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Business in Europe

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The first edition of EUobserver's Business in Europe magazine looks at business and industry in Europe.


NO LARGE IMPACT ON SALES Looking at the car industry as a whole, the dieselgate scandal, which broke in September 2015, seems not to have had a direct impact on sales. Manufacturers Association (ACEA), passenger car sales worldwide were up by 2 percent. For Europe, “The EU market continued its positive performance and ended 2015 extremely strongly, thanks to economic improvement and better macro conditions,” ACEA said. “With 13.7 million passenger cars sold, results for the full year were consistently higher (up 9.3%) than in 2014.” Visitors reliving the past in the Skoda Museum than 2015, with car manufacturers selling 9.1 percent more cars in April 2016 than the same month a year there is a new scandal involving an issue closer to In the Skoda Museum in Mlada Boleslav, one room explained the process of restoring old cars. The museum boasts that the old cars were “part of our cultural heritage”. “This room reveals the love, dedication and precision with which we maintain and restore cars,” it said, “the same competence and passion”. Those who care about the car industry will hope such warm words will be taken as a call to action. Cleaner at work in front of the Skoda Museum in Mlada Boleslav 16 — BUSINESS IN EUROPE JUNE 2016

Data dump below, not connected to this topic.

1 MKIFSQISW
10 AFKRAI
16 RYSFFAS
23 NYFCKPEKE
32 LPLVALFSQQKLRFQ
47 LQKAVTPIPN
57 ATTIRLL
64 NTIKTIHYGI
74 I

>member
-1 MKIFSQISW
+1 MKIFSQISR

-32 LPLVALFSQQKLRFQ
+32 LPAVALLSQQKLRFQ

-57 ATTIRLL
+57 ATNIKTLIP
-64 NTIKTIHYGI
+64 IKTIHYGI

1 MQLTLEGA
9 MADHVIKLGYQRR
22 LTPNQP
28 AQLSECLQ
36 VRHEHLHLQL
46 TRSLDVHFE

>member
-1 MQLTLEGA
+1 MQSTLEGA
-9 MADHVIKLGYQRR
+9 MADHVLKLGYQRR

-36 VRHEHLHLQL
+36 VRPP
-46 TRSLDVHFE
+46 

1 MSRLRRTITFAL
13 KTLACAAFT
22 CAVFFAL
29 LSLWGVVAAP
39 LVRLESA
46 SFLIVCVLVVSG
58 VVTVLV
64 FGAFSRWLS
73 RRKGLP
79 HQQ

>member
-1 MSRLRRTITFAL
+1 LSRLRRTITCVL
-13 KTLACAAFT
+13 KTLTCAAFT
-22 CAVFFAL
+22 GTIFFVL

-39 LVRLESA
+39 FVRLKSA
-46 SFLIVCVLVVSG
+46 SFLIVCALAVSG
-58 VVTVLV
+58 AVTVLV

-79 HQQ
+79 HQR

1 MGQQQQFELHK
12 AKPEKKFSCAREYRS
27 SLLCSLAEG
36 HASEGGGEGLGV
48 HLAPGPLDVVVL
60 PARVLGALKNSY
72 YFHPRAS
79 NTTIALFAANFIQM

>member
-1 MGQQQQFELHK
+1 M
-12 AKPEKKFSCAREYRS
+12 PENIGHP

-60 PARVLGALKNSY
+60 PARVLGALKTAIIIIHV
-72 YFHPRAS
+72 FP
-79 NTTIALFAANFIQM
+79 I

IS THE‘CIRCULAR ECONOMY’ A RESTRAINT ON BUSINESS, OR AN OPPORTUNITY? Waste collection and recycling is going to be ramped up, and that will translate into circular business opportunities. By Dave Keating Only around 40% of the waste produced by EU households is recycled. Photo: Chiang Benjamin Acular economy” strategy, issued last year, seems like bad news for businesses. In effect, it is telling us to spend and use less. share one with your neighbour. buy. Buying has long been the centre of the Western the “throw-away society”. We buy something, use it until it breaks, throw it out and buy a new version. The European Commission is proposing an alternative economic model. “Our planet and our economy cannot survive if we approach,” said Frans Timmermans, the commis- age at the end of 2015. “We need to retain precious resources and fully exploit all the economic value within them.” The Commission has been keen to stress that the new economic model is not a punishment or a restraint, but rather an opportunity to squeeze out the tion and use process. But is it really? GOOD NEWS, BAD NEWS For those manufacturers who some suspect engage in “planned obsolescence” – deliberately designing products to stop working earlier than they need to – this might be bad news. Under the circular economy model a manufacturer is liable for dealing with their old products once they stop working, rather than having the taxpayer foot BUSINESS IN EUROPE JUNE 2016 — 17

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